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Exploring New Frontiers

From his vantage point 200 miles above Earth at the International Space Station, former NASA commander John Herrington could not only reflect on the world he’d temporarily left behind, but on a life’s journey that proved anything but a straight line. And that journey – filled with hard work, tough choices and critical mentorship – is at the root of Herrington’s current mission: to inspire new generations of students interested in STEM disciplines to reach their life and career dreams.   

Herrington’s journey started in a small town in Oklahoma. After high school, he worked jobs that included construction before heading back to school and earning a degree in applied mathematics. He joined the Navy and became a commissioned officer – a top pilot – while eventually completing an advanced degree and gaining acceptance into the prestigious and competitive NASA astronaut program in 1996.

In November 2002, Herrington boarded the space shuttle Endeavor on a mission to the International Space Station, becoming the first enrolled member of a Native American tribe to journey  into space. Herrington, a member of the Chickasaw Nation, took three space walks during the mission, helping attach a 14-ton girder to a station port during his 20 hours tethered to the space station.

Retirement from NASA has only meant new journeys for Herrington. He is chairman of the board for the American Indian Institute for Innovation, serves on the board of the Society for the Advancement of Chicanos and Native Americans in Science, conducts STEM outreach as an ambassador for the Chickasaw Nation, and has biked across the country, speaking to students in an effort to boost participation in the STEM disciplines.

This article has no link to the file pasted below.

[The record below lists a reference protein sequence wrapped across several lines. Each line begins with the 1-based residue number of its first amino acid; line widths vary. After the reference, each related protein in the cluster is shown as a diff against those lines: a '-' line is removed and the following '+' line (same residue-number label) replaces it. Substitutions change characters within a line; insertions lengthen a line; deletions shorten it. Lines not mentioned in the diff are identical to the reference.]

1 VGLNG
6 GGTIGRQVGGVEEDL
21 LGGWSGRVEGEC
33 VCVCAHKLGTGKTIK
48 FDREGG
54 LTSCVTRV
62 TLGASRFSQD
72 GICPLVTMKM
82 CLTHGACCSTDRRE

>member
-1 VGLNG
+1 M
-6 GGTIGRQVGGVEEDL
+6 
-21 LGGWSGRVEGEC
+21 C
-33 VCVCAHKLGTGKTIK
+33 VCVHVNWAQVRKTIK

While settling in Lewiston, participation in a new program at UI’s College of Education was a natural fit.

Herrington became the first doctoral student in the new Indigenous Science, Technology, Engineering and Math (ISTEM) graduate program at UI. The program aims at providing accessible, relevant, graduate-level education to Native Americans. Herrington’s ISTEM research – part of a doctorate in Adult Learning and Organizational Leadership – looks at successful Native students, and attempts to identify key factors of success, including mentors, motivation and cultural influences.

“Native Americans are the least represented ethnic group in math and science in the U.S.,” Herrington has said. “A lot of research has been done on why students fail. What can make them successful is a harder question to answer, because very little research has been done on it. Instead of attacking the question again from the negative, I wanted to look at it from the positive.”

That academic work is an expression of what Herrington sees as his role in life for his post-NASA career.

“I think that’s where my responsibility is in the second half of my life – to motivate students, to inspire them,” Herrington said. “They can do something that they dream about doing, but they have to realize that there’s a path that they have to follow to get there. And it’s not an easy path, but it’s a path that’s realistic, and can happen, if you put forth your best effort and listen to people.

“That’s what I do.”

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